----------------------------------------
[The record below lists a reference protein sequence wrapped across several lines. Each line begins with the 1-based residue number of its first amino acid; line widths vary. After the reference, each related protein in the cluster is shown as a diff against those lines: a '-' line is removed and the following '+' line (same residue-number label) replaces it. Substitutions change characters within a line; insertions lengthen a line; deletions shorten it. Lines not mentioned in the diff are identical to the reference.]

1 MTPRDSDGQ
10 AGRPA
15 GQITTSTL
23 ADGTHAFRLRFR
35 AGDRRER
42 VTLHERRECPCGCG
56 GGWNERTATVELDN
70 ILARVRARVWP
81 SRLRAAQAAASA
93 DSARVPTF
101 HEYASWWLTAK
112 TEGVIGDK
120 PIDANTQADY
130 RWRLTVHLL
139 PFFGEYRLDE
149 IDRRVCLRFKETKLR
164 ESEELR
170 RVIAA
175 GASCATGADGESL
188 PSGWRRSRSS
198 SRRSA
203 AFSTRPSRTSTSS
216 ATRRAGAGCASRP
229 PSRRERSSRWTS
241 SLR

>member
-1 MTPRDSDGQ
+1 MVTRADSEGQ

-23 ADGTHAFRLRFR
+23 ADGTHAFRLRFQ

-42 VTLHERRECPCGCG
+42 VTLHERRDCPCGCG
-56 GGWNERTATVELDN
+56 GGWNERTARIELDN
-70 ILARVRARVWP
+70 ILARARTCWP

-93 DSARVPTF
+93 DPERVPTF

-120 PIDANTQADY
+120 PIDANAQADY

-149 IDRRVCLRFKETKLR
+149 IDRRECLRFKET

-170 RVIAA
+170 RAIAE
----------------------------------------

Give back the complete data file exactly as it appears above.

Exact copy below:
[The record below lists a reference protein sequence wrapped across several lines. Each line begins with the 1-based residue number of its first amino acid; line widths vary. After the reference, each related protein in the cluster is shown as a diff against those lines: a '-' line is removed and the following '+' line (same residue-number label) replaces it. Substitutions change characters within a line; insertions lengthen a line; deletions shorten it. Lines not mentioned in the diff are identical to the reference.]

1 MTPRDSDGQ
10 AGRPA
15 GQITTSTL
23 ADGTHAFRLRFR
35 AGDRRER
42 VTLHERRECPCGCG
56 GGWNERTATVELDN
70 ILARVRARVWP
81 SRLRAAQAAASA
93 DSARVPTF
101 HEYASWWLTAK
112 TEGVIGDK
120 PIDANTQADY
130 RWRLTVHLL
139 PFFGEYRLDE
149 IDRRVCLRFKETKLR
164 ESEELR
170 RVIAA
175 GASCATGADGESL
188 PSGWRRSRSS
198 SRRSA
203 AFSTRPSRTSTSS
216 ATRRAGAGCASRP
229 PSRRERSSRWTS
241 SLR

>member
-1 MTPRDSDGQ
+1 MVTRADSEGQ

-23 ADGTHAFRLRFR
+23 ADGTHAFRLRFQ

-42 VTLHERRECPCGCG
+42 VTLHERRDCPCGCG
-56 GGWNERTATVELDN
+56 GGWNERTARIELDN
-70 ILARVRARVWP
+70 ILARARTCWP

-93 DSARVPTF
+93 DPERVPTF

-120 PIDANTQADY
+120 PIDANAQADY

-149 IDRRVCLRFKETKLR
+149 IDRRECLRFKET

-170 RVIAA
+170 RAIAE